Pitt’s Allegheny Observatory will hold open house

By Gwenn Barney

Students who want a good look at Uranus better hope for clear skies.

On Sept. 1, Pitt’s… Students who want a good look at Uranus better hope for clear skies.

On Sept. 30, Pitt’s Allegheny Observatory will hold its annual open house at which participants will have the opportunity to look through the observatory’s three powerful telescopes. Organizers meant for the open house to give guests the opportunity to experience the observatory’s historic telescopes and architecture in a more open and free environment than they can during the year.

“During a tour, you see about 50 percent of the observatory,” Allegheny Observatory director David Turnshek said. “At the open house, it’s closer to 70 percent, and the parts you don’t see probably aren’t worth seeing anyway.”

The observatory educates interested community members about the work astronomers conduct in the building.

“A lot of people say, ‘What are these people doing? What does their work do for me?’ Seeing the observatory makes clear that the kind of things we do are important from a human interest standpoint,” Turnshek said.

This work includes searching for planets and, in turn, life on these other planets.

“Modern scientists realize public outreach is a very important thing and that the best way to conduct this public outreach is to set aside times during the year when the public can have private tours for free,” Turnshek said.

Lou Coban, the observatory’s electronics specialist, said that for the event, groups of 50 to 60 people will first attend a 20-minute lecture on the observatory’s history and significance in the main lecture hall. Then tourists can move from room to room in the observatory, exploring the facility’s feature attractions, its telescopes, along the way.

“You sort of follow a self-guided path,” Coban said.

One telescope is housed under each of the observatory’s three domes. The 13-inch-lens Fitz-Clark Refractor telescope sits beneath the smallest dome, the 16-inch-lens Keeler Memorial Reflector takes up the medium-sized dome and the largest dome covers the sizable 30-inch-lens Thaw Refractor telescope.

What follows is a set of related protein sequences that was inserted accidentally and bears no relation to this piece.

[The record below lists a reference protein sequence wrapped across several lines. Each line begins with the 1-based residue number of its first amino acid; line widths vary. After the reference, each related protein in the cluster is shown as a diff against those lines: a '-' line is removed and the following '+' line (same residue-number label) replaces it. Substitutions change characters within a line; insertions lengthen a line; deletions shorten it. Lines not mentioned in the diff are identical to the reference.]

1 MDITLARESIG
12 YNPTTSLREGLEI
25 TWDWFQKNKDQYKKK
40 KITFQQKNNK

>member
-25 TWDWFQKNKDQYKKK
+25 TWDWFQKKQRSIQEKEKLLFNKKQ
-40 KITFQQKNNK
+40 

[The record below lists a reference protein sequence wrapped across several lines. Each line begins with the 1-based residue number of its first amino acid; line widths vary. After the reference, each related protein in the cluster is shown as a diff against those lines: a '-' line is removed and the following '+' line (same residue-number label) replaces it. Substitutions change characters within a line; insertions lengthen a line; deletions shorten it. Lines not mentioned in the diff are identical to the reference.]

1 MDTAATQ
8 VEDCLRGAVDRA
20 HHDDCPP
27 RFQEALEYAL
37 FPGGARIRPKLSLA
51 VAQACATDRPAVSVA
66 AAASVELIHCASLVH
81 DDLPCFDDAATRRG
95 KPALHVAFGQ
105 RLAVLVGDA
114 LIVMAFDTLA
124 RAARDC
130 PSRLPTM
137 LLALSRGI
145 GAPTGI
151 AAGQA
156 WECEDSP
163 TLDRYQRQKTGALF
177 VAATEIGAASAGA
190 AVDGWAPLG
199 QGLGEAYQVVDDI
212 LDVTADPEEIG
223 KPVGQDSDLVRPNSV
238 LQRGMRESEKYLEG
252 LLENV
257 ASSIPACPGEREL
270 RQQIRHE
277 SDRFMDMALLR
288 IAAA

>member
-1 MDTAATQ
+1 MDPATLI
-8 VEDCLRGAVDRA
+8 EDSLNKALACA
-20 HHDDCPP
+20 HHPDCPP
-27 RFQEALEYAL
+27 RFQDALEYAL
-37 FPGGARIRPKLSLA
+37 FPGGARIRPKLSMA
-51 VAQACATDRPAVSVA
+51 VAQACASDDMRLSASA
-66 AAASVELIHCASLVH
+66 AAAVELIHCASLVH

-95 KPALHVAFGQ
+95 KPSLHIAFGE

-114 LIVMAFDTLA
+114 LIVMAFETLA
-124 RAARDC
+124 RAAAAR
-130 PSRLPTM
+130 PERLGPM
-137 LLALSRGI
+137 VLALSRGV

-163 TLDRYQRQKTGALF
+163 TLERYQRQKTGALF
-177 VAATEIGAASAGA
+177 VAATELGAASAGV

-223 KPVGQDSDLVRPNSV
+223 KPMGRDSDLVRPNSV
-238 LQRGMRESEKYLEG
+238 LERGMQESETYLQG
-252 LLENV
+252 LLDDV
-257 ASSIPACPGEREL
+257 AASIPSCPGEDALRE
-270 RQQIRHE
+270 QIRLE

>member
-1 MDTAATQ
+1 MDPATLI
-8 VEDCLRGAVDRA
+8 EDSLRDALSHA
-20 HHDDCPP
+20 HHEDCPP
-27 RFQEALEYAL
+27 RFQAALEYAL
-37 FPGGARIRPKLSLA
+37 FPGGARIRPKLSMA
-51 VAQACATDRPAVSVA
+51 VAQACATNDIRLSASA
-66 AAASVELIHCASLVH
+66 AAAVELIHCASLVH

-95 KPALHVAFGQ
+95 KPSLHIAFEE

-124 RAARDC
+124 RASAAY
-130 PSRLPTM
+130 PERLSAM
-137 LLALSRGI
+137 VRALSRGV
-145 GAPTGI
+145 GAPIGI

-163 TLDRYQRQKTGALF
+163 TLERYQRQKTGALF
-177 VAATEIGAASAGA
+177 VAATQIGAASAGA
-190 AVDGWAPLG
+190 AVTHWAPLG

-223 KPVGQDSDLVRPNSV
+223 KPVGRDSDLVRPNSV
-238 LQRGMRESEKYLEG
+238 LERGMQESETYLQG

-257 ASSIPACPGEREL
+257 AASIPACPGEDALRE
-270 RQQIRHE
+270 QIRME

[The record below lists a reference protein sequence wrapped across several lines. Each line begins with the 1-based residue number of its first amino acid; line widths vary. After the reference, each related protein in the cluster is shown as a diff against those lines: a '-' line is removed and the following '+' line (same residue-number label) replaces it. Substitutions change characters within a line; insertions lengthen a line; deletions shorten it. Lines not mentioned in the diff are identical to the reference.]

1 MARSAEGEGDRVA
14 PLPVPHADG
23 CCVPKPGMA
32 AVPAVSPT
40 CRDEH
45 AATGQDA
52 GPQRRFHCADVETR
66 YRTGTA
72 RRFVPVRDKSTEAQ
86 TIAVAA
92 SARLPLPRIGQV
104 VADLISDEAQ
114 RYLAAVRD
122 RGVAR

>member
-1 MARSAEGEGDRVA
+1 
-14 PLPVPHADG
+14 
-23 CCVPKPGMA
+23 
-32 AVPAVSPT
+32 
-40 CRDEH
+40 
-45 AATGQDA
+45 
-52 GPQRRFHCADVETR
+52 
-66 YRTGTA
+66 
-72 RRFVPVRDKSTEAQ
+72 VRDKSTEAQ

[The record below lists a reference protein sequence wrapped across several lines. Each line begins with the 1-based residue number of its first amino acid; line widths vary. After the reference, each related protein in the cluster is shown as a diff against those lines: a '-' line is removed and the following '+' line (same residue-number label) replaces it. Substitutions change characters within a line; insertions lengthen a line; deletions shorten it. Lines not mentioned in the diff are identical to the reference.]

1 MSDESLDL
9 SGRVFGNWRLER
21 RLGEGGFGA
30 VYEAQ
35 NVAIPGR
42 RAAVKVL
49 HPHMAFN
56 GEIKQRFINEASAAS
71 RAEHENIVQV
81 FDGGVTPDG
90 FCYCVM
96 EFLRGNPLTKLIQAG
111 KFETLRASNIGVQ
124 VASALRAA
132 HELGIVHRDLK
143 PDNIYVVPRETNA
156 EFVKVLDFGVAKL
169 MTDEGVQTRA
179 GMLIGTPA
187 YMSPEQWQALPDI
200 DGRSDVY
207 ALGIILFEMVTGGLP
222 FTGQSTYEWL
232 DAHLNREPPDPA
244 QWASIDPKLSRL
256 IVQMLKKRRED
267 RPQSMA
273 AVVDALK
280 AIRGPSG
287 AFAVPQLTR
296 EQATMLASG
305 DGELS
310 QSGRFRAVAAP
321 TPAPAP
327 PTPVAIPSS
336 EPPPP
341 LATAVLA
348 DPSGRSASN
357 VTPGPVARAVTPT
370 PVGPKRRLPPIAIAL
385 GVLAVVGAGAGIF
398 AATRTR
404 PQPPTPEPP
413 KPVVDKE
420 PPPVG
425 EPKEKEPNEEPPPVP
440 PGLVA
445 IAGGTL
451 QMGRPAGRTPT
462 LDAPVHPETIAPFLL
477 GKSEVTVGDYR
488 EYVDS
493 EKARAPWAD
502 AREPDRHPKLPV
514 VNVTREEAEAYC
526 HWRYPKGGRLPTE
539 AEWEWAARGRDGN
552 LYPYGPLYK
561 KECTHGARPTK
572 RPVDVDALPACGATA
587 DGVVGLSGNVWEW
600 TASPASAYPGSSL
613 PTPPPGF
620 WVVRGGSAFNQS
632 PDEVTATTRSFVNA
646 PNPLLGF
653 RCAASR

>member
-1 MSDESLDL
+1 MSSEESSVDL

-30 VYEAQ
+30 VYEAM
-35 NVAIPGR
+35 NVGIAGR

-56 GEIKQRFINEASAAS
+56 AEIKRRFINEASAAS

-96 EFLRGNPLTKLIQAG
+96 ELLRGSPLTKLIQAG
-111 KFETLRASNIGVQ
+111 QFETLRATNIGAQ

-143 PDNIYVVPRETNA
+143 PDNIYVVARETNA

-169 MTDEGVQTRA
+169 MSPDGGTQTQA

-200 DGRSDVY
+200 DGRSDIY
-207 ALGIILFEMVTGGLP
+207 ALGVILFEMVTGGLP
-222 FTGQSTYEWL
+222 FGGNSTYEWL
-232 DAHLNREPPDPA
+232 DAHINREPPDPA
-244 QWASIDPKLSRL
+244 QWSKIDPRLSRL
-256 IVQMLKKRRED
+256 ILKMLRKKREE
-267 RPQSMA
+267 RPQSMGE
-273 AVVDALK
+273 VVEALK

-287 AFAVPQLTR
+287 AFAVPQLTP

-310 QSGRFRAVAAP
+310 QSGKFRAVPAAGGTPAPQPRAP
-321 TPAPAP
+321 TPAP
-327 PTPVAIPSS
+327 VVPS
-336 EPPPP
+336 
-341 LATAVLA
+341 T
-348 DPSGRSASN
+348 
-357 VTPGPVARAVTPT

Turnshek said the Thaw Refractor is the third-largest refracting telescope in the U.S., and he doesn’t believe the two larger ones are currently in use.

The open house marks the only time tour groups are permitted to use the Thaw Refractor telescope during the year. Coban and a team of Pitt students recently rewired the device to give it more range of movement. The adjustment will give guests access to more of the sky than ever before.

Guests won’t be able to physically look through the lens of Keeler Memorial Reflector telescope because its high positioning in the observatory was deemed too dangerous for the public. However, observatory staff plan to hook up the Keeler telescope to a 32-inch TV and demonstrate how the remote-control function of the telescope works.

The telescope is controlled through a computer program, and observatory staff will demonstrate how the push of a few keys on a laptop can adjust its direction and aperture.

“I always tell people, If you look at one of the planets like Jupiter or Saturn through the telescopes, we’ll have to tape your socks on because it will just knock your socks off,” Coban said.

In addition to the telescopes inside the observatory, members of the Amateur Astronomers Association of Pittsburgh, who used to hold meetings in the observatory before moving them to the Carnegie Science Center, also plan to provide additional portable telescopes for guest use.

“Some of our members will set up telescopes outside the entrance to the observatory to give people the opportunity to view the sky during the evening portion of the program,” AAAP corresponding secretary John Mozer said.

Guests at the open house will also be able to browse some of the 110,000 photographic plates the observatory collected between 1914 and 1984.

The plates are photographic images recorded onto flat sheets of metal or glass. They were often used by astronomers in the 1800s to record images of their astronomical findings. Coban said he believes Pitt’s collection of photographic plates is one of the largest in the country.

Coban said that the open house is also an opportunity for those interested in architectural history to explore a century-old building. Built by architect Thorsten Billquist in the Classic Revival style between 1900 and 1912, the current observatory building holds status as a Pennsylvania historic landmark.

Allowing the public to use their telescopes is nothing new for the Allegheny Observatory staff. In fact, under the direction of astronomer and former Pitt Chancellor John Brashear, the observatory was built with public tours in mind.

Turnshek also said students might want to take the opportunity to visit the observatory for its historic nature — the building celebrates the 100th anniversary of its dedication next August — and to consider whether they might want to take a class there.

Today the observatory is primarily used for Pitt classes and research, but tours are routinely conducted on Fridays during the fall and spring semesters.

The observatory, which is about eight miles from campus and four miles north of Downtown, will be open to guests on Sept. 1 from 7 to10 p.m.

The event is free, but tickets must be reserved by calling the observatory. Coban said interested visitors have already claimed about a quarter of the 350 tickets available.

“Hopefully it will be a clear night,” Coban said. “Cloudy skies make it difficult to see distant planets and stars.”

(Editor’s Note: This article had the incorrect date listed for the open house. The article has been changed to reflect the correct date of the open house, Sept. 30.)